Why make taxpayers fund candidates they don't support?

Published in the Coastal Observer- June 4, 2009

By Tom Swatzel

Do you agree with liberal Democrat Rep. Vida Miller that you and your family should be taxed to pay for the election campaigns of politicians running for the General Assembly or statewide office?

Especially now, in this severe economic recession -- with state and local governments having to cut back on basic services including laying off hundreds of teachers -- is it really a good idea, as Miller proposes, to divert our tax dollars to pay instead for politicians' political campaign ads?

Do you think it’s wise, as Miller wants, to give politicians state-issued, taxpayer-funded debit cards to pay for all their campaign signs, bumper stickers, polling, and other campaign costs?

Do you think it's fair that you would be forced under Miller's scheme to financially support the campaigns even of politicians whose views you strongly oppose?

Not surprisingly, there are a handful of radically liberal politicians in Columbia who agree with Miller, who would answer “yes” to all the above and do think it’s good public policy to coerce you and me to fund their election campaigns with our state tax dollars.

Luckily for us, these radically liberal politicians are few in number. Out of 124 members of the state House, only three were willing this year to join Miller in sponsoring legislation that would force taxpayers to fund election campaigns. Thankfully, her legislation never made it out of committee.

Besides Miller, who are the politicians who think you and I should be forced to pay for their reelection campaigns? Democrat representatives Joe Neal, David Mack, and Lonnie Hosey.

It’s no real surprise that Miller is pushing this coercive big government legislation. Her liberal views are in complete agreement with the S.C. Progressive Network, the left-wing special interest group clamoring for her compulsory taxpayer-funded campaign bill. Both SCPN and Miller are pro-abortion, anti-Right to Work, and don’t support the state Marriage Protection Amendment that defined marriage as being between one man and one women.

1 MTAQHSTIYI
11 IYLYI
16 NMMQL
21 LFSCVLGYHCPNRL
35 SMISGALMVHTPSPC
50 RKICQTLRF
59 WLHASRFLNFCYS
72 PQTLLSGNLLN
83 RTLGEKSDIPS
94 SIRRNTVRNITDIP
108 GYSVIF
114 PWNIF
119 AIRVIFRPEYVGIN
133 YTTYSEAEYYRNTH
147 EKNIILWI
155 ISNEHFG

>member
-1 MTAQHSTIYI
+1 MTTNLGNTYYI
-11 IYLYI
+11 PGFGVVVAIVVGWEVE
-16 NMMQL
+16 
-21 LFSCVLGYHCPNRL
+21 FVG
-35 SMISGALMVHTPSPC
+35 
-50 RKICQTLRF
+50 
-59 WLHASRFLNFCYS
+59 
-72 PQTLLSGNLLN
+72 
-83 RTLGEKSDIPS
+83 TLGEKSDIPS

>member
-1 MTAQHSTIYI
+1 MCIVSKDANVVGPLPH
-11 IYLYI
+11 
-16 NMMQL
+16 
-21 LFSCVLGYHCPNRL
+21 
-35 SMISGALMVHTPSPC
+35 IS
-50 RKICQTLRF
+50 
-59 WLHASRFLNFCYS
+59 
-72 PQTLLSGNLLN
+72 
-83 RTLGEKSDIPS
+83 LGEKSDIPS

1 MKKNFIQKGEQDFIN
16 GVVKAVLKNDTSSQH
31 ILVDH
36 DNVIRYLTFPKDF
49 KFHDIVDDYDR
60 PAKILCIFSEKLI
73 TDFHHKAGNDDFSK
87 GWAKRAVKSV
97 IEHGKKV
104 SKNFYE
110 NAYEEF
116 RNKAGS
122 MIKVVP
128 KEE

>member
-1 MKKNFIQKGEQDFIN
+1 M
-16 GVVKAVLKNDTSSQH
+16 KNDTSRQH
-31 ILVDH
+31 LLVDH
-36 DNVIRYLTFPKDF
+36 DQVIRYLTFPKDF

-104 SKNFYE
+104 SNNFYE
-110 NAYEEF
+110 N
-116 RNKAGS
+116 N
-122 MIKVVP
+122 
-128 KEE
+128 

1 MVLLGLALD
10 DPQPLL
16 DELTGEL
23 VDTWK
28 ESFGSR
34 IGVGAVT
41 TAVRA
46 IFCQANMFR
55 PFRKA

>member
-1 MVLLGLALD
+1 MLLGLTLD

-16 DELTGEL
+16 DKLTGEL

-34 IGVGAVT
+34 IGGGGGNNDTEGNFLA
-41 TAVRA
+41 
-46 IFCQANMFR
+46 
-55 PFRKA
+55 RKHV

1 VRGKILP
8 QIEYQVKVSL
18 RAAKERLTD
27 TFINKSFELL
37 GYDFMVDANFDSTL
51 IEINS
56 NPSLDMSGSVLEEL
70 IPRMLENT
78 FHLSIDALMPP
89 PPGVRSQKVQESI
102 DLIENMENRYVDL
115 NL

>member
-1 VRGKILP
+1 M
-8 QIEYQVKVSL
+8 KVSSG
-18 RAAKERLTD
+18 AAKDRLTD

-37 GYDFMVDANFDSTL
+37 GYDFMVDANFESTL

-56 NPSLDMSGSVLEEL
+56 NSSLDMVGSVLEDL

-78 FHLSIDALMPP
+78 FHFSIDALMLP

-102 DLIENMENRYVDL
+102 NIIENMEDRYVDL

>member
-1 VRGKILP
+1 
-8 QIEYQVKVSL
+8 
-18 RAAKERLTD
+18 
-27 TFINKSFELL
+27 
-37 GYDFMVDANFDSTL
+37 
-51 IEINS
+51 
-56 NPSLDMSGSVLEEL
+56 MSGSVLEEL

In 2005, Neal joined Miller in refusing to vote in favor of even putting the Marriage Protection Amendment on the ballot, and in 2007, they refused to vote to ratify the amendment even after 77 percent of South Carolinians voted in favor of it. The official House Journal recorded Miller and Neal as “present” but not voting in each case. Mack was also recorded as present but not voting in 2005, but in 2007, he actually voted against ratifying the amendment.

According to research by the North Carolina-based Civitas Institute, the influence of liberal special interest groups such as S.C. Progressive Network is likely to increase with taxpayer-financed elections.

According to the Institute, “special interest groups would be able to leverage smaller amounts of private money to open public coffers for their chosen candidates. One can easily envision teachers unions hand-picking the candidates for Superintendent of Public Instruction by mining the union members for the qualifying contributions.”

Additionally, in a study of taxpayer-financed elections in Maine and Arizona, the Civitas Institute found the following problems:

* Incumbent politicians became further entrenched.
* The number of candidates running did not increase.
* The way lawmakers vote on legislation did not change.
* Elections were not more competitive.
* Voter turnout did not increase.
* Taxpayers' confidence in government did not improve.

Clearly, the research proves that compulsory taxpayer-financed elections do not live up to the promises of their propagandists.

Let’s be thankful Miller and her small band of big government liberals in Columbia were not successful in forcing us to pay for their reelection campaigns. Please join me in urging her to drop this terrible idea.

Swatzel is the chairman of the Georgetown County Republican Party